Stories of Other Democratic Presidents Offer Parallels and Cautionary Tales for Obama
Tuesday, January 20, 2009
Each time a newly elected president steps onto the inaugural platform and prepares to take the oath of office, he finds himself tugged in opposite directions.
Conscious of the dozens who have taken the same oath before him, feeling the weight of history, aware that some of his own legitimacy rests on that heritage, he seeks links with memory and tradition. But just as strongly, he wants to declare that he represents a new beginning, a change from what has gone before, especially if the change of administrations also represents a change of parties.
In the past three-quarters of a century, four inaugurals have spotlighted Democrats who were succeeding Republican presidents: Franklin Delano Roosevelt, John Fitzgerald Kennedy, James Earl Carter and William Jefferson Clinton. Today, Barack Hussein Obama became the fifth in that progression. (Two other Democrats, Harry S. Truman and Lyndon Baines Johnson, were vice presidents sworn in without pomp and ceremony, on the sudden deaths of Roosevelt and Kennedy.)
No two beginnings are ever exactly the same, but still the quest for parallels is inevitable.
Obama, for example, is taking office in the worst economic situation since the one that confronted Roosevelt in 1933. But the two men's approaches are as unlike as the raw facts each leader faced.
When Roosevelt was sworn in (on March 4, the last such late date for the oath-taking) the Great Depression was 3 1/2 years old, and the unemployment rate was almost 25 percent. But from the election until March, Roosevelt resisted being drawn into consultations with defeated President Herbert Hoover. And he insisted on keeping his own plans under wraps.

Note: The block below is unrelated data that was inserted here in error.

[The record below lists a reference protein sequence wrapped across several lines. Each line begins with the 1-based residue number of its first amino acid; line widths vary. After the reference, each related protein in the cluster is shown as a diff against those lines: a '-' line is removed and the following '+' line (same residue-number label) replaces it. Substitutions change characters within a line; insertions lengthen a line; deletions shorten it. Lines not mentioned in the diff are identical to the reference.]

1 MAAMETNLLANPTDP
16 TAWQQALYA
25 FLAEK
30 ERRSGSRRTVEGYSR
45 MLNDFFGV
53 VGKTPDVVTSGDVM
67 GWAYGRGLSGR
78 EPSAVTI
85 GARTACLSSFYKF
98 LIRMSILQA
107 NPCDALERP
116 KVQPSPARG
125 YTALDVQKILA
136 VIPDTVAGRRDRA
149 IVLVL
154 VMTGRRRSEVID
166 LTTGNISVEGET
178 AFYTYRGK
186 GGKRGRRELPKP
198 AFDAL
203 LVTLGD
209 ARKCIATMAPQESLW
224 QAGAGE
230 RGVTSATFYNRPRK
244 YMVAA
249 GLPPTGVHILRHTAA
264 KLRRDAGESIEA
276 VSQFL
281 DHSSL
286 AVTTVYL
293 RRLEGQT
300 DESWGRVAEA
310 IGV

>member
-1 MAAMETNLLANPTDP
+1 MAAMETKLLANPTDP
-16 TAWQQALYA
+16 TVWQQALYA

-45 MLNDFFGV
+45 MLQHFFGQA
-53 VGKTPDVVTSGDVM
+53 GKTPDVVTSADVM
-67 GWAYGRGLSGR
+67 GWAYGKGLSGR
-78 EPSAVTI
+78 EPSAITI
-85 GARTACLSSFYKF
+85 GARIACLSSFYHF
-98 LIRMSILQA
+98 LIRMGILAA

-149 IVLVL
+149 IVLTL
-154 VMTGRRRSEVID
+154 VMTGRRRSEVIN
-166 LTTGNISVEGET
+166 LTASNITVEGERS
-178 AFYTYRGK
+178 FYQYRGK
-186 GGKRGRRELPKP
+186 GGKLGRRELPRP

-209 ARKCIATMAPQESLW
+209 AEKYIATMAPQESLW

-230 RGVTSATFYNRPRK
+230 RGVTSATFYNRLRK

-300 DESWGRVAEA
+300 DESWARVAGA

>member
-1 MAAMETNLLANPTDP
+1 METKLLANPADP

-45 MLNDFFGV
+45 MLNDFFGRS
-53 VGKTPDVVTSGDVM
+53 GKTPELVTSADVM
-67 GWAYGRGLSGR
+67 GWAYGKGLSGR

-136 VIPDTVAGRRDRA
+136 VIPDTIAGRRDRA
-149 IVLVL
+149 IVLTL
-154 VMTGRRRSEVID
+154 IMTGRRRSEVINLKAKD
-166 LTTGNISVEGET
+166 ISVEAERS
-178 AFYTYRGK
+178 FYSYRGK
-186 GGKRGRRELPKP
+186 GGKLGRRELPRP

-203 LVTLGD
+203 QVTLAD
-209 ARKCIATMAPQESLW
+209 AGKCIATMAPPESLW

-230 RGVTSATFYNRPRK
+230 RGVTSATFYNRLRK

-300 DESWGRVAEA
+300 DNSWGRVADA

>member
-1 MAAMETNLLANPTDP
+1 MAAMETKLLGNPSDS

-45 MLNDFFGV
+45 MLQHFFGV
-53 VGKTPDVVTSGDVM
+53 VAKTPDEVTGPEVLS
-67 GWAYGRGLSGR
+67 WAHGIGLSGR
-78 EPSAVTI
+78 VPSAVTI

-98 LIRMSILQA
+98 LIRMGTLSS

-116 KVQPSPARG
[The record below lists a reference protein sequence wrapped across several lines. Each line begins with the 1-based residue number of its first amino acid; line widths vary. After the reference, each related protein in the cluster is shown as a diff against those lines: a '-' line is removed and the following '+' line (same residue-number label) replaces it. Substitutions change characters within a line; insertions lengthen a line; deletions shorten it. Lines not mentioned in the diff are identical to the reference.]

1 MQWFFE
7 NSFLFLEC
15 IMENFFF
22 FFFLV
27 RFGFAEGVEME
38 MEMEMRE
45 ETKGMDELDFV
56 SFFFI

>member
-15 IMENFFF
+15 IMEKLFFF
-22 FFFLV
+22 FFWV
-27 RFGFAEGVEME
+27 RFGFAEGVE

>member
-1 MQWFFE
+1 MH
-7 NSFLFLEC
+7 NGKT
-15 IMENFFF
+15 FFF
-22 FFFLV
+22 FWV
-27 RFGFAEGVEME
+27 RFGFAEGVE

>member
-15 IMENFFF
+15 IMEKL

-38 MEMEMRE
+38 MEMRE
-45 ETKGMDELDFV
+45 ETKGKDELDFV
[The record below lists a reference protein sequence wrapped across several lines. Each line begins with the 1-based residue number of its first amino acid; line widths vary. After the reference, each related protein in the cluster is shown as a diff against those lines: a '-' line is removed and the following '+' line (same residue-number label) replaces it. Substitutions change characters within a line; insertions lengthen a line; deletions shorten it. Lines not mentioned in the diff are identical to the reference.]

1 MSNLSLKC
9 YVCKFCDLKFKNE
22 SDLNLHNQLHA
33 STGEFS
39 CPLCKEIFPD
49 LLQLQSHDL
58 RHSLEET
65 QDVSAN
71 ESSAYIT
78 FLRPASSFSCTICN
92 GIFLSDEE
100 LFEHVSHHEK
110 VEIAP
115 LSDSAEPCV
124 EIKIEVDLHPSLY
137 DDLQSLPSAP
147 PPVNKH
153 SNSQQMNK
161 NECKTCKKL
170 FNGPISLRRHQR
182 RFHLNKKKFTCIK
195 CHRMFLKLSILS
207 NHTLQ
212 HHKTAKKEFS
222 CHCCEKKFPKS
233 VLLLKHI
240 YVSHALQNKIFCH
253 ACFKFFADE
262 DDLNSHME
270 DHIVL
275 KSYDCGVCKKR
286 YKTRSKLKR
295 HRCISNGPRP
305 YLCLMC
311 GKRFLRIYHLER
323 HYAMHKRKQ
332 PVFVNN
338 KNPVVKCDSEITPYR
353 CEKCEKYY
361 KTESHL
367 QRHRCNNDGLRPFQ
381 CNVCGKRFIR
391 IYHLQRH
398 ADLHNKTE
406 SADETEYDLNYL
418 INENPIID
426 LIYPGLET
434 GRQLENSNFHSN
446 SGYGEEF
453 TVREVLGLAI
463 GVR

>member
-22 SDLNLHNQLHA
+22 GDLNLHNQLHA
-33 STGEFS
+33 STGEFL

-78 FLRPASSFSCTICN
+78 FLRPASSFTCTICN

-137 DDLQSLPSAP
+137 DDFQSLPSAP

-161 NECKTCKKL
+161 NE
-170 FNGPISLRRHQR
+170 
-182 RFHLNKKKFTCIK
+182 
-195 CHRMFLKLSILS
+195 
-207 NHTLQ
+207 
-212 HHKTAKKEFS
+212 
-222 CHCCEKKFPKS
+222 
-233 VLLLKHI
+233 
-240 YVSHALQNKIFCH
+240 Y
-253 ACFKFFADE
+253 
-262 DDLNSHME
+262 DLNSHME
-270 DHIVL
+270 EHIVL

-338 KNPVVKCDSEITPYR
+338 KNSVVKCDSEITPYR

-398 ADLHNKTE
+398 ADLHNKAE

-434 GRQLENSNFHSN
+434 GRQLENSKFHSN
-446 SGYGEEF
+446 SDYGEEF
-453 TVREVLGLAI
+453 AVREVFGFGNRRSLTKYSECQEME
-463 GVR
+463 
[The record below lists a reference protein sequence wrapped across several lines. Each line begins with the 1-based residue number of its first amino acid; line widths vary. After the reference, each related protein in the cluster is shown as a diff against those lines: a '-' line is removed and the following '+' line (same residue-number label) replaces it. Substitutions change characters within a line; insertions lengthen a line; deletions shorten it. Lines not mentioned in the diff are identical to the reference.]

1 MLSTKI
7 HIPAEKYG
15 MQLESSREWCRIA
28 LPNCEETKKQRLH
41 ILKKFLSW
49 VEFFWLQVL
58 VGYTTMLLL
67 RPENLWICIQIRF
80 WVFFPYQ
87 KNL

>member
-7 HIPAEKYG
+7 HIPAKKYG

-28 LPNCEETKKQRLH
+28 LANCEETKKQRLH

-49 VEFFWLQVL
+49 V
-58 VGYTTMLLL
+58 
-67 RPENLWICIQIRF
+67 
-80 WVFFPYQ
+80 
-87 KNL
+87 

As James Hagerty wrote in the New York Times, "The President-elect so far has not revealed his program and has resisted all attempts to get him to make a statement in advance of his inaugural speech on Saturday."
Obama, by contrast, has been a constant and voluble presence in the 11 weeks since Election Day, with almost daily statements, news conferences and interviews, all stressing the urgency of early action by Congress to halt the slump in housing, banking, commerce, manufacturing and employment that has preoccupied the country at least since mid-September.
In part because of the time lag in inaugurating the new president in 1933, and in part because Roosevelt was so resistant to showing his hand, the crisis in banking had reached a critical stage as he took the oath. The New York Times reported that "though the city was gay with flags and lively with the music of bands and cheers for the marchers in the inaugural parade, which followed the oath taking, the atmosphere which surrounded the change of government in the United States was comparable to that which might be found in a beleaguered capital in war time. The President in his address told the people that they were at war with the forces of depression and offered them leadership in the new campaign to be waged against these forces."
Roosevelt had little in the way of programs to announce, but his rhetoric, including the historic line "The only thing we have to fear is fear itself," conveyed hope. And action came quickly: a special session of Congress to pass legislation on bank rescues, a meeting with all the state governors to offer them financial relief, and soon the 100 days of New Deal measures.
Obama is poised for a similar burst of activity, after a journey by train that tracked a route followed by both Roosevelt and Abraham Lincoln, from Philadelphia to Baltimore to Washington.
In 1961, Another First
If circumstances today are reminiscent of the Great Depression, then the personal drama of Obama's swearing-in most resembles that of Kennedy in 1961. Kennedy represented generational change of the most dramatic sort; he was the youngest elected president ever, at 43, succeeding the 70-year-old Eisenhower, the eldest to hold the office up to that point.